School of International Development, University of East Anglia, February news
Open Access: Martin Scott has co-authored a book in Routledge titled “Humanitarian Journalists: Covering Crises from a Boundary Zone”.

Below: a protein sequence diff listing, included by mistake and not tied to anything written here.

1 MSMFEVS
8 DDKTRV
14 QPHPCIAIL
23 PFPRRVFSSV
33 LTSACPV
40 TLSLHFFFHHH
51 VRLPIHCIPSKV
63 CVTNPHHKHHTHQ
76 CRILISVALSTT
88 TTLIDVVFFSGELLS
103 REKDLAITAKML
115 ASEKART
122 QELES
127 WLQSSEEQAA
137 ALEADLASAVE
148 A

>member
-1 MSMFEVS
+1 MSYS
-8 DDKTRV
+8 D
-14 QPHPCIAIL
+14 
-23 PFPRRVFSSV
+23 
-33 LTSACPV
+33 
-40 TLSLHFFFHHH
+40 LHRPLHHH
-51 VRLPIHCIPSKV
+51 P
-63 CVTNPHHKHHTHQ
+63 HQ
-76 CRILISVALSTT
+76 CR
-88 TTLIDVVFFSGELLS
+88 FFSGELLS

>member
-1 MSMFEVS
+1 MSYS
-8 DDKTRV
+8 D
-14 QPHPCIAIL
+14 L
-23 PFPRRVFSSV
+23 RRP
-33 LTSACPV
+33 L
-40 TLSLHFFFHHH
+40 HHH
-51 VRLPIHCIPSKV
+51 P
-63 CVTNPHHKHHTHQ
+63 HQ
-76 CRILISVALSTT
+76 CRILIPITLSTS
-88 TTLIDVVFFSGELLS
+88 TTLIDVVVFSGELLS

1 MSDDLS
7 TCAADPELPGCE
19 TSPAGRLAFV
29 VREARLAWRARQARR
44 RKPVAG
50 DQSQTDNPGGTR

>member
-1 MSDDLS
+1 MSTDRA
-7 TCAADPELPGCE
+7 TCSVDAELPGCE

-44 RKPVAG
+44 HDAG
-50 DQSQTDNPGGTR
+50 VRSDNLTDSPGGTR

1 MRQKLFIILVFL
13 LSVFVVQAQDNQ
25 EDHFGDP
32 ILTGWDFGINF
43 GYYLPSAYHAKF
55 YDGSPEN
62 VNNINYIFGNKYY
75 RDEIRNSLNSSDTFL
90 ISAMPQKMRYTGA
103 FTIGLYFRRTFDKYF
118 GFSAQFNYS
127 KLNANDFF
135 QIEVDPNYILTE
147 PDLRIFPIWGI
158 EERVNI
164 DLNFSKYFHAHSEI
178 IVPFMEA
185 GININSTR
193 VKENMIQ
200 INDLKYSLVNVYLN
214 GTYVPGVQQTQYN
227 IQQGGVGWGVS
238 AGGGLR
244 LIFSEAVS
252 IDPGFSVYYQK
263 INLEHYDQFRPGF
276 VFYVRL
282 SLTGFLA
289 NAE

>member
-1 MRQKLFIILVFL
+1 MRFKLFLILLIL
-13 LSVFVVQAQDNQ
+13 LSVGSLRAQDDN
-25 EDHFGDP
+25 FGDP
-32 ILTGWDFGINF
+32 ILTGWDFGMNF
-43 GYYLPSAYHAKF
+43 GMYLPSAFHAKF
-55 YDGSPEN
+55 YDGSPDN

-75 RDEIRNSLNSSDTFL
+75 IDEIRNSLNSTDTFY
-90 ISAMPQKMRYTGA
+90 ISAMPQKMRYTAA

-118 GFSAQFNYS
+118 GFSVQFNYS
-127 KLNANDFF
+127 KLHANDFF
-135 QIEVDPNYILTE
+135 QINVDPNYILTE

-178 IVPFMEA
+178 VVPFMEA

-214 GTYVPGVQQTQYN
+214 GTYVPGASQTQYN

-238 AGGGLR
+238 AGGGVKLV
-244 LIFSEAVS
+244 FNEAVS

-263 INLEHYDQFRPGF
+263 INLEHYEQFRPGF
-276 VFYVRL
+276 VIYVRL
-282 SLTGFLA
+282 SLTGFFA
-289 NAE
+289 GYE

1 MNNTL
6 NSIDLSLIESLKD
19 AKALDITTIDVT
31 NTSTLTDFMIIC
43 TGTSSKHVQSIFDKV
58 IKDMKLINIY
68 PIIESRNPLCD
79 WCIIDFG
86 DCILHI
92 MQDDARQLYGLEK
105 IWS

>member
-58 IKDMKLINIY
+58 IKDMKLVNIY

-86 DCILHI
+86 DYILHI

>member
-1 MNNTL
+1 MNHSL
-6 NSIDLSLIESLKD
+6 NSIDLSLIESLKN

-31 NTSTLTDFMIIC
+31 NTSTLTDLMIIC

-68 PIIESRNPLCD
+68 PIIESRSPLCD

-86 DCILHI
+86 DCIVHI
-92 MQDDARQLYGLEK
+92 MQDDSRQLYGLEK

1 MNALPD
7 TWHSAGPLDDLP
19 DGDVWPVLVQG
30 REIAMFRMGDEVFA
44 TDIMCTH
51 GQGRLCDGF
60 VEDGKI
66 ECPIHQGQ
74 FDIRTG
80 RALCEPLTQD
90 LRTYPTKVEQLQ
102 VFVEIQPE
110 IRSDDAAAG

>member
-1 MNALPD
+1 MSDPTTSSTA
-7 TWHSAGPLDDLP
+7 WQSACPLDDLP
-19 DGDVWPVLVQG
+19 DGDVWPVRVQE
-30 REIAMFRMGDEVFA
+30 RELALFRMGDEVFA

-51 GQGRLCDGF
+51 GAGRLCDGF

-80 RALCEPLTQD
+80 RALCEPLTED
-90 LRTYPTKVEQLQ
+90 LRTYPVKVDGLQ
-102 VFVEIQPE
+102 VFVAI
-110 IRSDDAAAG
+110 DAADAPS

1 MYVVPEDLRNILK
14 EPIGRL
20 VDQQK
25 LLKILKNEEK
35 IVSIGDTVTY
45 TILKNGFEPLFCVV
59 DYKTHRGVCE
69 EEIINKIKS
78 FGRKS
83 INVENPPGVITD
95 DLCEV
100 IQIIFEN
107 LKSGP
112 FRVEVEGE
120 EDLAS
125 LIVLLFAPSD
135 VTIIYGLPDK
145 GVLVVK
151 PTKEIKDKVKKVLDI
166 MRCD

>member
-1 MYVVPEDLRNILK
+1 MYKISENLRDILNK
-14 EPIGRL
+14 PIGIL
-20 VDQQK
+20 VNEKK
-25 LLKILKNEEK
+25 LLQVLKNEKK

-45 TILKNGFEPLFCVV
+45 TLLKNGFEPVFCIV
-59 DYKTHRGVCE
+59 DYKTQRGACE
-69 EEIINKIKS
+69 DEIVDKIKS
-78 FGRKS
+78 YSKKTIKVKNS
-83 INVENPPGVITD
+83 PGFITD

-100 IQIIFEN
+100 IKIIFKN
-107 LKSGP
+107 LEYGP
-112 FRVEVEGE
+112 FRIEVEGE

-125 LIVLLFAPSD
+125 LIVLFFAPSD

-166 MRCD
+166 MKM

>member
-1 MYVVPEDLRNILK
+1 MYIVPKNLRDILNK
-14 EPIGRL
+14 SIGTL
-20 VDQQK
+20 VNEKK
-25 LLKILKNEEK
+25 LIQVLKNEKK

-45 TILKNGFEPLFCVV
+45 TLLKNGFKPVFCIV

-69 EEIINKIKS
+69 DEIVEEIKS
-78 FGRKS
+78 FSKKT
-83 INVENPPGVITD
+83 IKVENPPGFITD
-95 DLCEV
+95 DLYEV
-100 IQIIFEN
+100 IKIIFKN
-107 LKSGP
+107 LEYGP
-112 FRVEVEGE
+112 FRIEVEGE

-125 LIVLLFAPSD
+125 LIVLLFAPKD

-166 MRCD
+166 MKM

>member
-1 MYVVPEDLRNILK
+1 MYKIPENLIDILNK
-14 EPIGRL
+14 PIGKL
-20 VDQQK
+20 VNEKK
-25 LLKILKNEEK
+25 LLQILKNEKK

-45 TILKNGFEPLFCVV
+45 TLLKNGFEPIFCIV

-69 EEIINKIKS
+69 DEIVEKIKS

This book documents the unique reporting practices of humanitarian journalists. Based on a 5-year study, involving over 150 in-depth interviews, this book examines the political, economic and social forces that sustain and influence humanitarian journalists. The authors argue that – by amplifying marginalised voices and providing critical, in-depth explanations of neglected crises – these journalists show us that another kind of humanitarian journalism is possible. Their peripheral position at the ‘boundary zone’ between the journalistic and humanitarian fields means that a humanitarian journalist’s job is often precarious – with direct implications for their work, especially as ‘watchdogs’ for the aid sector. As a result, they urgently need more support if they are to continue to do this work and promote more effective and accountable humanitarian action.